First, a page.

Five points to consider before selling your pub

Like most successful business undertakings, selling a pub - or more to point; selling a pub for a favourable price - is a process demanding careful planning and preparation. Regardless of style, location and form of ownership (leasehold, freehold going concern of freehold investment), the focus of vendor planning and preparation should be on maximising the financial return to the purchaser and insuring your ability to clearly demonstrate that return. In order to achieve this, some fundamental areas of the business and/or property should be carefully considered and appropriately acted upon well ahead (at least 12 to 18 months) of putting your pub on the market. In this article, we discuss five of those areas.

Maximise business income and profitability

Any and all measures should be taken to ensure business income and profitability is maximised. In terms of ‘top line’ income, this could include assessing the pub’s operating hours, product offering and operating procedures. In terms of ‘bottom line’ profit, major expense items such as cost of goods and employment costs should be addressed and brought into line with current industry benchmark (or better).

Ensure the accuracy of financial statements and reports

For varying reasons, financial statements and reports within the pub industry can sometimes fall short of actual financial performance. Financial statements should accurately reflect ‘top line’ income and ‘bottom line’ profit. All cash income should be declared and all employment costs should be ‘on the books’. While an un-taxed dollar may be enticing to some, the real cost of that dollar should be understood. As it is very unlikely that all the costs associated with earning the un-taxed dollar are also undeclared,  the effect to your bottom line is greater than just the profit margin you would have made on that dollar – it is in fact, one whole dollar. In a hypothetical scenario where your estimated business value is based on a 33.3 percent yield (three times EBITDA), the absence of that dollar comes at a cost of three dollars when the business is eventually sold.

Maximise tenure

An often overlooked opportunity to ‘maximise the financial return to the purchaser’ is in maximising the tenure or length of lease associated with a (leasehold) pub. Put simply, the more trading time a purchaser has available to them, the higher the financial return they stand to receive.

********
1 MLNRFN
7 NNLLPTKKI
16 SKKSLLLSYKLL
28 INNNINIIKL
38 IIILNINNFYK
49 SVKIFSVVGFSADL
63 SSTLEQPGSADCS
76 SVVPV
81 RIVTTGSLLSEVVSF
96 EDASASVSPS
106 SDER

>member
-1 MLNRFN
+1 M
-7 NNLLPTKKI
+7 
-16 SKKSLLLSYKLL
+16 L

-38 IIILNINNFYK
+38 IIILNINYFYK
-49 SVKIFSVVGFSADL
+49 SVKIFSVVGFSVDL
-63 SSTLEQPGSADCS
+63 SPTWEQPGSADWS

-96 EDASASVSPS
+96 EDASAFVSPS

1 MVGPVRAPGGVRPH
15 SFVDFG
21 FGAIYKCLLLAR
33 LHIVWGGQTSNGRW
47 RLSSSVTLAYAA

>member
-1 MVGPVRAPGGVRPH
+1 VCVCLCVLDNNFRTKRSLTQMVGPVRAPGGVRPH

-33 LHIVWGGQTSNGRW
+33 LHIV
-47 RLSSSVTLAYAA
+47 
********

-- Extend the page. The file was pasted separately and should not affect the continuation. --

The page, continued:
Identify and nurture potential growth areas

Most business purchasers believe that they can operate and grow the business better than the last operator. In the book ‘The Art of War’, Sun Tzu says “build your opponent a golden bridge to retreat across”. In a similar fashion, a vendor can potentially use a purchaser’s belief in their own ability to your advantage – ensure potential growth areas exist and highlight those areas in your marketing campaign.

Know your value and selling strategy

The most effective sale campaigns are usually those that have a clearly defined set of goals and a confident method of delivery to the market. In other words, know that the price, terms and conditions you are willing to accept are realistically achievable and have no hesitation in publicly demanding them from the market. When combined with the ability to demonstrate the strength of your business, the right asking price and selling method can deliver a higher sale price and a quicker sale. It is often the pub that ‘tests the water’ or approaches the market in a half-hearted manner that stagnates and becomes stale – the best way to dilute selling price. While there are many more elements that need consideration before making the decision to sell a pub, it is the five discussed above that most frequently make the difference between a favourable sale and a not so favourable sale.

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Five points to consider before selling your pub

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